PPL » Human Factors » Threat and Error Management
10.52 Threat and Error Management
10.52.2 Explain the role of human error in aviation accidents.
10.52.4 Explain the degree to which human error can be eliminated.
10.52.6 Describe the main types of threats which could potentially affect a safe flight.
10.52.8 Explain the basic elements and features of the Reason Model.
10.52.10 Describe threat management, including means of:
(a) recognising threats
(b) avoiding threats
(c) mitigating the effects of threats.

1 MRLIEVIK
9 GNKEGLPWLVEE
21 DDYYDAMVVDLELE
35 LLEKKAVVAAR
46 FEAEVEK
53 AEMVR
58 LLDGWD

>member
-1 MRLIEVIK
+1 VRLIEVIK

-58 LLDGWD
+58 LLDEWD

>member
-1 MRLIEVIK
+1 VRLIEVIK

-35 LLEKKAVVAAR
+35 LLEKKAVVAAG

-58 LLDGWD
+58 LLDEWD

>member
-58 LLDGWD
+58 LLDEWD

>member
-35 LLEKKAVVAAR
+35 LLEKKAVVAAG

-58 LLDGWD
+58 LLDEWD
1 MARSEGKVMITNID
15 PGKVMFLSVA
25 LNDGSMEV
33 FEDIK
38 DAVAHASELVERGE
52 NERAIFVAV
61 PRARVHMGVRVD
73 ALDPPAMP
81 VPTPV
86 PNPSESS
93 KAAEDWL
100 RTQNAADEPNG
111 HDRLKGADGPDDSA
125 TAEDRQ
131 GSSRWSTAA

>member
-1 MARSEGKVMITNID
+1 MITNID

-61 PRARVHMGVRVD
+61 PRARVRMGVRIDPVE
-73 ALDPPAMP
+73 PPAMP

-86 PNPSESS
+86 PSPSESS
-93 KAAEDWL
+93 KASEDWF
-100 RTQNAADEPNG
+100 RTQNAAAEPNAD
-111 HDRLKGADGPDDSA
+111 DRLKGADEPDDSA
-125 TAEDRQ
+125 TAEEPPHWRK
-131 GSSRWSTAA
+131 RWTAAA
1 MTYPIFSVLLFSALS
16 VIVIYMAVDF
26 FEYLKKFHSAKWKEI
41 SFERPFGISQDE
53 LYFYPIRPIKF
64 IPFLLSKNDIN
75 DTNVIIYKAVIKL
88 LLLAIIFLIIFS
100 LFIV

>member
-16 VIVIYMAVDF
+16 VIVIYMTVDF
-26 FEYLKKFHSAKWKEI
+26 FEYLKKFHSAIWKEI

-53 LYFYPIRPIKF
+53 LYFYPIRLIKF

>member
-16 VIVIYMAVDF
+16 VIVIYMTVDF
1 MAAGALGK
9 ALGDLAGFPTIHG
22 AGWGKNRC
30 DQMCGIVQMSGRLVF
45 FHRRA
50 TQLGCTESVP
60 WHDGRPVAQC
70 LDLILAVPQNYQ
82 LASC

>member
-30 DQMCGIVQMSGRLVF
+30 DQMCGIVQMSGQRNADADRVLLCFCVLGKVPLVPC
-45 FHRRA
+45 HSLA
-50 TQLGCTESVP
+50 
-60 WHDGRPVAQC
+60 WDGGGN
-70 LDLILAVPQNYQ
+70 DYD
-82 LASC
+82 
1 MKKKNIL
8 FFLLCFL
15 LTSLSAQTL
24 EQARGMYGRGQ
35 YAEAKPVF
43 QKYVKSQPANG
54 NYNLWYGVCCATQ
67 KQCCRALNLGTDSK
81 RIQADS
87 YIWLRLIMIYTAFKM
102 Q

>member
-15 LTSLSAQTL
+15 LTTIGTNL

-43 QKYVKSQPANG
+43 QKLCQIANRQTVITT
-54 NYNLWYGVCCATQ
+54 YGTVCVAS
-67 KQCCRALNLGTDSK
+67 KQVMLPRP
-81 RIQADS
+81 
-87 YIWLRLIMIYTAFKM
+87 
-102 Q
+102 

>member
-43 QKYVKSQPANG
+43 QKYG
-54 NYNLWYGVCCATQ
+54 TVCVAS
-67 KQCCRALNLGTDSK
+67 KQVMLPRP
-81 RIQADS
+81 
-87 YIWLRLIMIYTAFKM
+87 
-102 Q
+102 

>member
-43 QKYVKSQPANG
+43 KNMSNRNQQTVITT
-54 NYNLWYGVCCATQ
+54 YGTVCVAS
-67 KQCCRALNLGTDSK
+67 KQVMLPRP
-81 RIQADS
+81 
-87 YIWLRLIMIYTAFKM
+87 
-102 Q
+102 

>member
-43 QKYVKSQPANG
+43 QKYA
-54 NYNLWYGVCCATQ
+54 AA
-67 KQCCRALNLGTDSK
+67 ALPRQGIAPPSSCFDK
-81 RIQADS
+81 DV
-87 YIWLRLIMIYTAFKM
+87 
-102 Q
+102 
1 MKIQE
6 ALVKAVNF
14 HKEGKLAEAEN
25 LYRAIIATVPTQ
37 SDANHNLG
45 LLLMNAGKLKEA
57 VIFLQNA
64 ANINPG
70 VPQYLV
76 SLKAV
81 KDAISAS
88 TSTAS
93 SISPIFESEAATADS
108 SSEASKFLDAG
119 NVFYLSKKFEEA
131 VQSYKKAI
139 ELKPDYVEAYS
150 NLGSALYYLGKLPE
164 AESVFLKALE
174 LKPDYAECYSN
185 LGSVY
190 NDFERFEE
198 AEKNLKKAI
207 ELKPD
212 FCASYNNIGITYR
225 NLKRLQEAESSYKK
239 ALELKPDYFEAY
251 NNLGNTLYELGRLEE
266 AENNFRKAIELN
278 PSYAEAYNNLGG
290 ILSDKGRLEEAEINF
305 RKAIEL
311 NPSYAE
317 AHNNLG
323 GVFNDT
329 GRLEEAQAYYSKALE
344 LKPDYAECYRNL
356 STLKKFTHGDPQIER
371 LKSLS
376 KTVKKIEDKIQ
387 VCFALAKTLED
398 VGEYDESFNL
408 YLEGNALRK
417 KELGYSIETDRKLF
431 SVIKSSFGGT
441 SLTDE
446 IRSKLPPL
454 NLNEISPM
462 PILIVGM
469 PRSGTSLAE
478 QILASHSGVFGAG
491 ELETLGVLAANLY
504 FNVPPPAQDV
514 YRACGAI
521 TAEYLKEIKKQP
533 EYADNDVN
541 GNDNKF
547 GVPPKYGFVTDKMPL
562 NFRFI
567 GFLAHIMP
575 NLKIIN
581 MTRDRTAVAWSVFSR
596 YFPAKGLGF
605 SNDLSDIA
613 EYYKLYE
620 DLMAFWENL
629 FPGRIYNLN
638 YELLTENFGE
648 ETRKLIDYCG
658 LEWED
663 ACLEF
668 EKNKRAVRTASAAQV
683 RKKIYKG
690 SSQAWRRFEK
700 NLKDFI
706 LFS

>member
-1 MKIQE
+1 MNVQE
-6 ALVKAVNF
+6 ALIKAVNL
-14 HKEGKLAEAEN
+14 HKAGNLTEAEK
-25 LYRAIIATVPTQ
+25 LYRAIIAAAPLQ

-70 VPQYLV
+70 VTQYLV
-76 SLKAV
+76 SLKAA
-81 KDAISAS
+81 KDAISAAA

HUMAN ERROR IN AVIATION ACCIDENTS
The factors involved in most of the aviation accidents caused by human error can be grouped into nine general categories:
1.Loss of situational awareness
2.Violation of policy and regulation
It has been said that you can't crash without breaking a rule.
Actually, in many accidents the pilots involved were flying in blatant disregard of standard
operating procedures or regulations.
3.POOR JUDGEMENT I DECISION MAKING
What really determines our success as pilots, besides how we actually manipulate tile controls, is how well we can analyse a situation and selects the best course of action.
One key identifier of a professional pilot is how well he uses superior knowledge to avoid having to use his superior skill
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